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Rob Manfred is overthrowing ownership

While owners are distracted by money, Manfred is consolidating control over the sport

MLB: Winter Meetings Orlando Ramirez-USA TODAY Sports

In theory, there are two ways to be a commissioner of Major League Baseball. One is to act for the good of Major League Baseball, to protect and preserve the league and sport. Precious few commissioners have approached the job from this direction. On the other hand, the commissioner could work for the owners, preserving and maximizing their profits at the expense of all else. Until recently, it seemed that Rob Manfred was following this path, even if it led to the destruction of the sport itself.

But as it turns out, Manfred is taking a third approach, and one arguably even more dangerous. It started when Nationals General Manager Mike Rizzo canceled the team’s Monday workout.

The Nationals canceled Monday’s workout because the club hadn’t received Friday’s intake testing results back, despite MLB promising 24-hour turnaround time. Major League Baseball issued a weak statement on the matter later in the afternoon, attributing the delays to the holiday weekend.

After canceling Monday’s workout, Nationals GM Mike Rizzo said, “We will not sacrifice the health and safety of our players, staff, and their families. Without accurate and timely testing it is simply not safe for us to continue with Summer Camp. Major League Baseball needs to work quickly to resolve issues with their process and their lab. Otherwise, Summer Camp and the 2020 Season are at risk.”

That Rizzo was looking out for his players is a welcome change from the fraught negotiations of just weeks ago. However, Manfred didn’t see it that way.

MLB considered Rizzo’s statement to be some sort of insubordination. “The commissioner jumped on him for that,” one person familiar with the situation, speaking on the condition of anonymity, said Monday.

Now, it’s certainly true that Manfred, as commissioner, has plenary power over Major League Baseball to the extent allowed by the MLB Constitution and rules promulgated thereunder. That doesn’t mean that everyone has to genuflect before him, however. In fact, there is no way that Mike Rizzo can be insubordinate to Manfred. Why? Because Manfred doesn’t employ Rizzo.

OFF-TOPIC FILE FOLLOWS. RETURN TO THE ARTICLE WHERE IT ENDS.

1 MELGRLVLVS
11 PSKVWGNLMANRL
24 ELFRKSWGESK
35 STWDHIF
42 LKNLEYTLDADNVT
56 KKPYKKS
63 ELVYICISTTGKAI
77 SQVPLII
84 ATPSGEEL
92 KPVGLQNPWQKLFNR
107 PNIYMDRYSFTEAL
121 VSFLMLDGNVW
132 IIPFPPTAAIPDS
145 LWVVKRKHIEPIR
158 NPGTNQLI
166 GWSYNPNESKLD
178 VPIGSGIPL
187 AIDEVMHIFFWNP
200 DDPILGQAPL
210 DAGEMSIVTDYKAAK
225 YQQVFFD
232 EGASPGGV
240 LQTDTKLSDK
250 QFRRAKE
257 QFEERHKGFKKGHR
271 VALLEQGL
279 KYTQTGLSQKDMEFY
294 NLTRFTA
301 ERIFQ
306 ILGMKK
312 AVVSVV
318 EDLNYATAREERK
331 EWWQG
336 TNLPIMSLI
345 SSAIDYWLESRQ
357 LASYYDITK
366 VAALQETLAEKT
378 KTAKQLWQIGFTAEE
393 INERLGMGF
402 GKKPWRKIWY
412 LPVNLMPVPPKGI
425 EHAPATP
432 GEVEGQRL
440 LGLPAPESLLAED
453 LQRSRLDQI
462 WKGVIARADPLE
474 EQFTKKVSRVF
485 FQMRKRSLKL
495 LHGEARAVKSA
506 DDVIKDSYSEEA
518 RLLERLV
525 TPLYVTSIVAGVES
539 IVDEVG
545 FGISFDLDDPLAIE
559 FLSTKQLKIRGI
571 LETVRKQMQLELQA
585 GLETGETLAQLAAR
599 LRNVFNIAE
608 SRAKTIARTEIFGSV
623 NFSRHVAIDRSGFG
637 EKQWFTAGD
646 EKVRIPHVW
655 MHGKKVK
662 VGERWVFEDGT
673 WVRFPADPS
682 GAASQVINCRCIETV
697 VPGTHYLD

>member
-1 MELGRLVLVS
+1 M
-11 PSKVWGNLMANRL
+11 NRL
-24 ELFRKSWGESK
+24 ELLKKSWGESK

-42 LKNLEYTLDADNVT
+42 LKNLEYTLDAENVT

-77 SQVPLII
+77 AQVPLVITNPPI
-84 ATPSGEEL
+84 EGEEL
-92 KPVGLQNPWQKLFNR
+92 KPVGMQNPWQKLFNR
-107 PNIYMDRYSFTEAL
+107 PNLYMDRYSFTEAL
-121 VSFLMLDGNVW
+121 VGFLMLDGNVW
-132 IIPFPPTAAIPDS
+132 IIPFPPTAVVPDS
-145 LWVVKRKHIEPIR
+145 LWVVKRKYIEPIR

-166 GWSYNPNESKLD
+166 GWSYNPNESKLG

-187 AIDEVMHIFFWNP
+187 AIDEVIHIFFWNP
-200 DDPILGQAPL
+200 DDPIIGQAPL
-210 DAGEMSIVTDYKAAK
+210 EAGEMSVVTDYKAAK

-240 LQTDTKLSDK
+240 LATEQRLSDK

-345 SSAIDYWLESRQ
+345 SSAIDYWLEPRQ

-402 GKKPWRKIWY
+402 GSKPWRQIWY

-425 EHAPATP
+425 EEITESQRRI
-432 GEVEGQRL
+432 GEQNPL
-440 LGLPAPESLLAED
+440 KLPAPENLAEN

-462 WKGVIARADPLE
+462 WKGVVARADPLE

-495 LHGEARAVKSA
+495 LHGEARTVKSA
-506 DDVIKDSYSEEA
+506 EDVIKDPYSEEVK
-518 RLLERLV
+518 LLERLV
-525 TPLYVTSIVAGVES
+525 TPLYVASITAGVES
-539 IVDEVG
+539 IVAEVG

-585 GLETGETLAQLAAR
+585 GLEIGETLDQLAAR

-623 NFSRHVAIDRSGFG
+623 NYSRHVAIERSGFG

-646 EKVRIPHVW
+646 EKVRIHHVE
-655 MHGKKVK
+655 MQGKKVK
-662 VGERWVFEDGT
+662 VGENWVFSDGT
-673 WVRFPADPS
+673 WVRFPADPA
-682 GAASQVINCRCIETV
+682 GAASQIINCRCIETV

In the context of employment law, the term “insubordination” means an employee’s failure/refusal to comply with the lawful instructions of his or her employer. Insubordination is a valid ground for an employer to impose disciplinary action against the insubordinate employee.

You see, Manfred is hired and employed by the thirty ownership groups. Rizzo is hired and employed by the Lerner family, one of those ownership groups. Whilst Manfred has authority under the MLB Constitution to discipline owners and team employees for misconduct, “insubordination” is not a type of misconduct listed. In fact, “insubordination” doesn’t appear anywhere in the MLB Constitution, because that would make no sense. The Major League Rules reference insubordination by a player, but notably omit any reference of insubordination towards the commissioner. A general manager or front office employee cannot be insubordinate towards a commissioner, by definition.

Now, Manfred has the theoretical authority to suspend Rizzo for a century for misconduct, but that misconduct cannot include insubordination unless Manfred is prepared to use the “best interests of the game” language most famously used to bar Pete Rose for gambling. Using that language in this instance would be tantamount to claiming that Manfred and Major League Baseball are one and the same, and that’s a leap the owners would accept at their own peril.